• two laboratories, each with 24 student computer terminals, e-lecterns, interactive screens and optical fibre cabling for synchronous and asynchronous blended teaching and learning activities.

The Media Lab will also provide the means to demonstrate and develop MFJ’s industry engagement and research impact in the community through radio, TV, and online current affairs journalism, documentaries and short films.

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Learn more about the studying media and journalism at Monash University. Contact OzTREKK Admissions Officer Shannon Tilston at shanno@oztrekk.com for more information about Australian arts degrees!

Tuesday, February 16th, 2016

UQ’s new Graduate Centre in Governance and International Affairs

The Graduate Centre in Governance and International Affairs sits at the heart of the UQ School of Political Science and International Studies and is the hub of graduate education in the school. It brings together graduate students from across Australia and the globe to study with world-class scholars and innovative teachers, renowned for their expertise in governance and international affairs.

UQ Graduate Centre in Governance and International Affairs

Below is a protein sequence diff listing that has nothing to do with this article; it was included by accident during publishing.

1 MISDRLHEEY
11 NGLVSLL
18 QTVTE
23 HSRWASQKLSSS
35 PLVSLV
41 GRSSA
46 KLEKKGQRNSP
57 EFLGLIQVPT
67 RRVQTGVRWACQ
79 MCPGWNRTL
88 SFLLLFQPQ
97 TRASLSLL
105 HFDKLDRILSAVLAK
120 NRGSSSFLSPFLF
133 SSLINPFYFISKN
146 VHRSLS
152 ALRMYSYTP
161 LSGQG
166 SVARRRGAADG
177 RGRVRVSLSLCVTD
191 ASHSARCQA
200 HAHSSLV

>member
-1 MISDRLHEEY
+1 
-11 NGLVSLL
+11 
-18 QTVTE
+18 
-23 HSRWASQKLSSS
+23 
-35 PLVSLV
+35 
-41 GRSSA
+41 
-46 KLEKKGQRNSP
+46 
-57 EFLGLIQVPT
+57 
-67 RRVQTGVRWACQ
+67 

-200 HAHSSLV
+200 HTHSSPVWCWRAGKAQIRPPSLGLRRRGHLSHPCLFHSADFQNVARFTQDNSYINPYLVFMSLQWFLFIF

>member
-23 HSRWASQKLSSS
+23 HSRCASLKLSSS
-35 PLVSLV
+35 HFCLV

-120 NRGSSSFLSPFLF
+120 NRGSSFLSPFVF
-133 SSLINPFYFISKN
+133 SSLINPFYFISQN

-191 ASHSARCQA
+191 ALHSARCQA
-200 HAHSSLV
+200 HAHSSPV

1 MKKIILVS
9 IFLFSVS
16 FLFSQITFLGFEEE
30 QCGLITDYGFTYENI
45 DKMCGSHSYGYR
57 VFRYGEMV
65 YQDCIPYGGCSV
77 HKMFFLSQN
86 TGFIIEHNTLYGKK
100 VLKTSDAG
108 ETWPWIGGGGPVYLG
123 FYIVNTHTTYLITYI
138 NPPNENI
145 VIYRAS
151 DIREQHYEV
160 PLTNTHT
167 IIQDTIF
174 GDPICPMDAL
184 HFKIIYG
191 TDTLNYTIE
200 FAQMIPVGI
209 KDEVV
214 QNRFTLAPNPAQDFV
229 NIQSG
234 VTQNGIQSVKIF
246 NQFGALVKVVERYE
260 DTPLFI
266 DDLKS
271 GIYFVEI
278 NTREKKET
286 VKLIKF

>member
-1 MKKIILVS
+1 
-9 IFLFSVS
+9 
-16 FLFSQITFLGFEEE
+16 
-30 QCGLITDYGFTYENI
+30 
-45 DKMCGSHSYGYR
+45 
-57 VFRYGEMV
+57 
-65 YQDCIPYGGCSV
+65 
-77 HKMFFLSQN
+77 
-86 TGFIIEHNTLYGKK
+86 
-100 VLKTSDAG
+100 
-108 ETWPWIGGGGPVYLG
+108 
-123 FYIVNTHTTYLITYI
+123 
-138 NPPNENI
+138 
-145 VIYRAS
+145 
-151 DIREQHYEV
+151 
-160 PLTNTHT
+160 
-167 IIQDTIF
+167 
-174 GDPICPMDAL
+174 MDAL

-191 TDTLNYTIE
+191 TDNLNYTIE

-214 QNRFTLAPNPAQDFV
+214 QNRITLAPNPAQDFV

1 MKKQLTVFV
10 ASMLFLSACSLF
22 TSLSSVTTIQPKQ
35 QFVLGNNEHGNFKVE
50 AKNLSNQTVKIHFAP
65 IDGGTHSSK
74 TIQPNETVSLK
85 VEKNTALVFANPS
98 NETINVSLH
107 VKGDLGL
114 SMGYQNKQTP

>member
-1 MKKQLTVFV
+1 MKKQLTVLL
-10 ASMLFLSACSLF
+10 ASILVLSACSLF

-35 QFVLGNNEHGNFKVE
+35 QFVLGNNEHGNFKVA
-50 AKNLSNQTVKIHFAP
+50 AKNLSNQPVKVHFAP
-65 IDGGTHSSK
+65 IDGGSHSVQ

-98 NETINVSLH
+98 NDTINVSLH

Study at the UQ Graduate Centre in Governance and International Affairs (Image credit: UQ)

It provides an environment in which students can share and develop ideas. The Centre focuses on building a strong community among the students and encouraging synergies that draw on their diverse backgrounds and interests. As part of this dynamic community, you will be able to explore some of the most important and challenging issues we face in politics today—in the world, in the region, and in Australia itself.

Studying at the Centre will equip you with the skills to understand and navigate these issues, whether you see your future career as a practitioner in the public or private sector or in further study and the world of academia. The goal of the University of Queensland is to provide you with a quality of education and student experience that is second to none, and which prepares you to meet the challenges of the 21st century.

The School of Political Science and International Studies offers a range of world class postgraduate coursework programs. Taught by internationally renowned academics, UQ programs engage and challenge students at all levels.

Governance and Public Policy

  • Master of Governance and Public Policy
  • Graduate Diploma of Governance and Public Policy